As parents in the social media age, we’re often exposed to the latest and greatest things meant to terrify us. Some are real concerns. Others are hot air. One of the latest topics to make the rounds is a sitting position some kids prefer.
It’s called w-sitting. And it should not be ignored.
W-sitting offers your child extra stability. While this may sound like a good thing, the fact that they need this help actually clues you in that something is probably wrong.
Some kids gravitate towards w-sitting because they have not developed good trunk and hip control. It’s difficult for them to either maintain an upright posture or control shifts in weight from side to side. This means they’ll have trouble with normal sitting positions (legs out front, ring sitting, cross-legged, etc.).
W-sitting compensates for this. It provides a wider base and helps your child feel secure.
Kids with joint hypermobility and low muscle tone often w-sit, but it strains their developing bodies. Hips twist in. Knees twist out to an extreme degree. To deal with this, your child’s muscles will need to work harder to provide the stability needed.
But it’s not limited to hypotonia. Kids on the other end of the spectrum with high muscle tone may also choose w-sitting because it’s easier. Inner thigh tightness makes it difficult to twist hips out and keep legs apart. Tight hamstrings also pull the pelvis back, which creates problems when trying to sit upright.
Persistent w-sitting creates short-term and long-term problems. It can:
· Impact lower leg alignment
· Tax hip and knee joints
· Slow down the strengthening of core muscles
· Increase the difficulty of developing good weight shifting and balance reactions
· Move feet out, causing excessive strain and future knee problems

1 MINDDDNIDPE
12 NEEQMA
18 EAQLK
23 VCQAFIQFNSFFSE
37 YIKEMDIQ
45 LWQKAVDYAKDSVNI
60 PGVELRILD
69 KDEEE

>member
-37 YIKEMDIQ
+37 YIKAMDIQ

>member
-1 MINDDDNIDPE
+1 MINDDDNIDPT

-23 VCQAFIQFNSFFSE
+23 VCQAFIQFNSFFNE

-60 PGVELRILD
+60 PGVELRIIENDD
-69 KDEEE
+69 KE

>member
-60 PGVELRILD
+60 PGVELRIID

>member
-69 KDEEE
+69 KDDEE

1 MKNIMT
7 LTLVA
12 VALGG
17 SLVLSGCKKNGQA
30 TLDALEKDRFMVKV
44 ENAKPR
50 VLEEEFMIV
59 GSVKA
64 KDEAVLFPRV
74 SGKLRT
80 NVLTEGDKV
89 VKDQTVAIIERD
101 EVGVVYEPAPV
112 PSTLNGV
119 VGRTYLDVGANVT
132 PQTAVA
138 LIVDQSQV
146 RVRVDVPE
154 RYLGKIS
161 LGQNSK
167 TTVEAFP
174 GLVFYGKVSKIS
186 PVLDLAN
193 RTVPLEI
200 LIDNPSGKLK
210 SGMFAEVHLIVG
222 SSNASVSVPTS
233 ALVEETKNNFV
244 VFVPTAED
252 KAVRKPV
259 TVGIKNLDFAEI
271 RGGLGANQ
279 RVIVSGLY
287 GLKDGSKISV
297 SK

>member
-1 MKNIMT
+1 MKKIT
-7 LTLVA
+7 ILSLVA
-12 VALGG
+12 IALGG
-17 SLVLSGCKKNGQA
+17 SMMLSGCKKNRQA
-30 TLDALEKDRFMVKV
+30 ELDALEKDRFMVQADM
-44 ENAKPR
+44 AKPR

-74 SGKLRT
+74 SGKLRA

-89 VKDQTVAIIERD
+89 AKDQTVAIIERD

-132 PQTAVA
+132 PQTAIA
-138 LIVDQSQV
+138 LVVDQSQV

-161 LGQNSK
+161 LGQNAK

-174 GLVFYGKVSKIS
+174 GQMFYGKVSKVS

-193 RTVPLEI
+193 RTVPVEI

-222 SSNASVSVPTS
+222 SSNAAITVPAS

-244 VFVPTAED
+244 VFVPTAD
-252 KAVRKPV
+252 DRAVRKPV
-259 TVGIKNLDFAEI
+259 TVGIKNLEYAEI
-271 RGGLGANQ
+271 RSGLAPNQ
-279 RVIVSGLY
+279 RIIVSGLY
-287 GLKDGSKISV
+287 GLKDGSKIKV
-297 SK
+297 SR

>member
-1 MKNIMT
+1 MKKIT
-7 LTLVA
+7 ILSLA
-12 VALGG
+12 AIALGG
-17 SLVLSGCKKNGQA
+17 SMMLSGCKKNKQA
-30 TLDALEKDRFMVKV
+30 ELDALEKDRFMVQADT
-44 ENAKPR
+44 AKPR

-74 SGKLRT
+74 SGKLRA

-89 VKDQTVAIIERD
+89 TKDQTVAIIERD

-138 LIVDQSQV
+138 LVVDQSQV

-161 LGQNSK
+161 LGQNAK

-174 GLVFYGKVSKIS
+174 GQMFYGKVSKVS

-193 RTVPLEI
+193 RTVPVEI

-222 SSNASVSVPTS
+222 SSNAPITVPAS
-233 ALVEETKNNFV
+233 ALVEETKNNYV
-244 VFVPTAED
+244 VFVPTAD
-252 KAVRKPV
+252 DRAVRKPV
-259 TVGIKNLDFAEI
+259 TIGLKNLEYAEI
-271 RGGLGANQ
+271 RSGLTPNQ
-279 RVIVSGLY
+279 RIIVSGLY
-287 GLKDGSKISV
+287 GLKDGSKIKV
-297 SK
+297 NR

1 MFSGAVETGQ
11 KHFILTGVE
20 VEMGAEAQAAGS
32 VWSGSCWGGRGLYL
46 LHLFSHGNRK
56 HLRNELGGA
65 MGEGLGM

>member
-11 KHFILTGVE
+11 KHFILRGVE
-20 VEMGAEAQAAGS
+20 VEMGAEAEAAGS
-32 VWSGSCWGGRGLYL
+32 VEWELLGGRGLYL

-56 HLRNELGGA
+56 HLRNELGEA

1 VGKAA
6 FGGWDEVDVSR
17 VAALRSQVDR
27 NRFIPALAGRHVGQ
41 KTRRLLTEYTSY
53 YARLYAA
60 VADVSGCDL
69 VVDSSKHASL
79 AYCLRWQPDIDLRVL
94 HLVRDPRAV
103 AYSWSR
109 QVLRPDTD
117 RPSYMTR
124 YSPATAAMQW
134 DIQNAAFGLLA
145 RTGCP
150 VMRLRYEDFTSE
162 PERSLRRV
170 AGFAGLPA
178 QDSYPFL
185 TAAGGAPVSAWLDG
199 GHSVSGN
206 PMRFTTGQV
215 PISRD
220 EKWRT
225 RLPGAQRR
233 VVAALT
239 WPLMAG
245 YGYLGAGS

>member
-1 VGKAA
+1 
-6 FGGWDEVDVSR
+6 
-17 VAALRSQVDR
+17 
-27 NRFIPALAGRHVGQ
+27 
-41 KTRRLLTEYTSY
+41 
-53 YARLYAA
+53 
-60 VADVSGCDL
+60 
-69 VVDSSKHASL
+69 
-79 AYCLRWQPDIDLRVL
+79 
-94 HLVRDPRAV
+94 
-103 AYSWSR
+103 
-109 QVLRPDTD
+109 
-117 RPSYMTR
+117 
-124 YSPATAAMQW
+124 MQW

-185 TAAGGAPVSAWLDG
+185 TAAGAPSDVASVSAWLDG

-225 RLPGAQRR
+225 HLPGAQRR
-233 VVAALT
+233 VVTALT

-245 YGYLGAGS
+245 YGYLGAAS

· Affect walking and running because a good push off at the ankle may fail to develop
· Twist femurs inward resulting in intoeing (also known as walking pigeon-toed)
Patience and persistence are key. If necessary, gently move your child’s legs. Just remember that healthier sitting position can be both painful and difficult. It will take practice. Also, use audible reminders like “feet in front.”
You can help your child by being intentional while they’re sitting. Encourage them to reach backwards and forwards to grab different toys, which stretches back and hip muscles. This also improves flexibility and postural control. And don’t be afraid to mix it up. Provide other sitting opportunities such as on benches or riding toys.
If w-sitting becomes a habit your child just won’t quit, another option is Criss Crossers from Surestep. These special pants are the world’s first device designed specifically to discourage w-sitting. They’re also simple to use. Any time your child w-sits, you’ll hear a specific sound. This lets both of you know it’s time to switch positions.
Criss Crossers come in four different sizes and they can be worn either under or over regular clothes.
It may not be a fun process, but breaking your child of this bad habit will help them develop properly and avoid problems down the road.